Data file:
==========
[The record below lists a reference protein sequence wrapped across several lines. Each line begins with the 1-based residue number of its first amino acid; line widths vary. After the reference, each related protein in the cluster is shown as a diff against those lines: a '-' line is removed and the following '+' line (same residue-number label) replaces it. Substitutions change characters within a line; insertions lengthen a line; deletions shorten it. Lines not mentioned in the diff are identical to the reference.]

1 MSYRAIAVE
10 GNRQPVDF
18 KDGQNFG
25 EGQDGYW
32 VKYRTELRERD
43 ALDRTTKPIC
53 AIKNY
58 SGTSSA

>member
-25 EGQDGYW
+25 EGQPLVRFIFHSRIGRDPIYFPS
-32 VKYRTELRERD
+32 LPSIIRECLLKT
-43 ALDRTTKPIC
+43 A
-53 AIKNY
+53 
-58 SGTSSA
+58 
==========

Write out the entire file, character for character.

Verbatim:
[The record below lists a reference protein sequence wrapped across several lines. Each line begins with the 1-based residue number of its first amino acid; line widths vary. After the reference, each related protein in the cluster is shown as a diff against those lines: a '-' line is removed and the following '+' line (same residue-number label) replaces it. Substitutions change characters within a line; insertions lengthen a line; deletions shorten it. Lines not mentioned in the diff are identical to the reference.]

1 MSYRAIAVE
10 GNRQPVDF
18 KDGQNFG
25 EGQDGYW
32 VKYRTELRERD
43 ALDRTTKPIC
53 AIKNY
58 SGTSSA

>member
-25 EGQDGYW
+25 EGQPLVRFIFHSRIGRDPIYFPS
-32 VKYRTELRERD
+32 LPSIIRECLLKT
-43 ALDRTTKPIC
+43 A
-53 AIKNY
+53 
-58 SGTSSA
+58 